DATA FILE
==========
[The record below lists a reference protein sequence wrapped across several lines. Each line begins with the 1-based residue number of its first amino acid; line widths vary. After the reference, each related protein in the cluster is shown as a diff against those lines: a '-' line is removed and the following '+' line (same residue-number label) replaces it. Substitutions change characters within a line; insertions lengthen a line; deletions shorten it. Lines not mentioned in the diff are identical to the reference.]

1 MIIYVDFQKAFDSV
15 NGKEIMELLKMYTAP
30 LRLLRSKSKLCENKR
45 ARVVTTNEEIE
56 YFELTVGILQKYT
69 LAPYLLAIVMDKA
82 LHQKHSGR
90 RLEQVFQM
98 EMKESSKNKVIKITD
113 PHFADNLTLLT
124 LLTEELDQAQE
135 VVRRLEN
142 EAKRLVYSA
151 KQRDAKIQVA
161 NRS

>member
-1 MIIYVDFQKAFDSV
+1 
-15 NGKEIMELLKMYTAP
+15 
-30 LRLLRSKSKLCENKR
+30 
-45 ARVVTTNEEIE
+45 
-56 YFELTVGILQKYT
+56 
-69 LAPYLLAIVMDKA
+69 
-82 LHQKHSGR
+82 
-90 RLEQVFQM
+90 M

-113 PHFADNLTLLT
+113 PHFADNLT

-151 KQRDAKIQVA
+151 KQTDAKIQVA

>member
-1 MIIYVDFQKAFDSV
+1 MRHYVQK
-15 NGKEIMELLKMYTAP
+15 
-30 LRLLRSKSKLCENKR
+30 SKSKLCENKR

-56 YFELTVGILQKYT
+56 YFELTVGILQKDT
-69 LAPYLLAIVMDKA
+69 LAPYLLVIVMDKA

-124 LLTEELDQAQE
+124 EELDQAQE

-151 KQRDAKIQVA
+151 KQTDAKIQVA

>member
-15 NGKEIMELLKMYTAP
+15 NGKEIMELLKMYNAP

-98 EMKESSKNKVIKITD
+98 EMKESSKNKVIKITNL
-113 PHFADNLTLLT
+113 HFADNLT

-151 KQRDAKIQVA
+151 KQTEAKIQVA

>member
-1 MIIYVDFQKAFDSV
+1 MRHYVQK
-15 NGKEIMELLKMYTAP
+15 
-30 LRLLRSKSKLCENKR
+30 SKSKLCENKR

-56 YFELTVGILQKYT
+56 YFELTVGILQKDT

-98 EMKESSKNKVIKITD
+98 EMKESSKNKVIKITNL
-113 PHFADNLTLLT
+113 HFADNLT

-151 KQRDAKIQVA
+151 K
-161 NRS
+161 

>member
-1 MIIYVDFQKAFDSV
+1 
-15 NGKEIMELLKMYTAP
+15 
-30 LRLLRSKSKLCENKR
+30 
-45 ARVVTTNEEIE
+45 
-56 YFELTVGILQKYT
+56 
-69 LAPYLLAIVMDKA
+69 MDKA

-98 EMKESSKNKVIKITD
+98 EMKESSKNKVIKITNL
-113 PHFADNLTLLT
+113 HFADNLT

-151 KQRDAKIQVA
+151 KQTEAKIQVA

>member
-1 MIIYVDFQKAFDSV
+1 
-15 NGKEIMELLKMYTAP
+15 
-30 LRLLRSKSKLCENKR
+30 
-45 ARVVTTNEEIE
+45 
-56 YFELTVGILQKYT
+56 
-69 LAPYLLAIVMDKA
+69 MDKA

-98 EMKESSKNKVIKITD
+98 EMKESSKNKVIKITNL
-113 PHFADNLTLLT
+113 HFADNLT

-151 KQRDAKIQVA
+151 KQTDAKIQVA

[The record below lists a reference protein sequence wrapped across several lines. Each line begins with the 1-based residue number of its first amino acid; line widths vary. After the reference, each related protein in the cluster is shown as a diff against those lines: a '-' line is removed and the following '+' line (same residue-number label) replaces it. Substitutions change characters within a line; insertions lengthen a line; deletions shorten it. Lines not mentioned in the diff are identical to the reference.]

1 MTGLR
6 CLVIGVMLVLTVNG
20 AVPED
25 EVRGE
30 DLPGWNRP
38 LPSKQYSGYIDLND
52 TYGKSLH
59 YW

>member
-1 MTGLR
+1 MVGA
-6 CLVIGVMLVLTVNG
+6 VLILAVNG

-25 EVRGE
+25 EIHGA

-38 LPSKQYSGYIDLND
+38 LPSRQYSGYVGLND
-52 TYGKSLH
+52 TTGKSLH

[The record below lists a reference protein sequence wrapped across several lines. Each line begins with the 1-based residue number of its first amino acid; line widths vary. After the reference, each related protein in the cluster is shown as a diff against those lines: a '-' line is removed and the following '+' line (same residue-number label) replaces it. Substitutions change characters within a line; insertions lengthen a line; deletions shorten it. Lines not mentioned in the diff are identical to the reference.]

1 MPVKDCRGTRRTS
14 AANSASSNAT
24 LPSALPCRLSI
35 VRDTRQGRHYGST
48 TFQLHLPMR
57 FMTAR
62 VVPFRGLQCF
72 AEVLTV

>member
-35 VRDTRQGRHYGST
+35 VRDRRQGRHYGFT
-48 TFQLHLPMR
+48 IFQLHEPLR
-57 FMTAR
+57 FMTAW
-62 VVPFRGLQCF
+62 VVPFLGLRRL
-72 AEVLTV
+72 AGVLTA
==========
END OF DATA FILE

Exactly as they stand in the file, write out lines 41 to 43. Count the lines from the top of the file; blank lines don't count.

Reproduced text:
-15 NGKEIMELLKMYTAP
+15 
-30 LRLLRSKSKLCENKR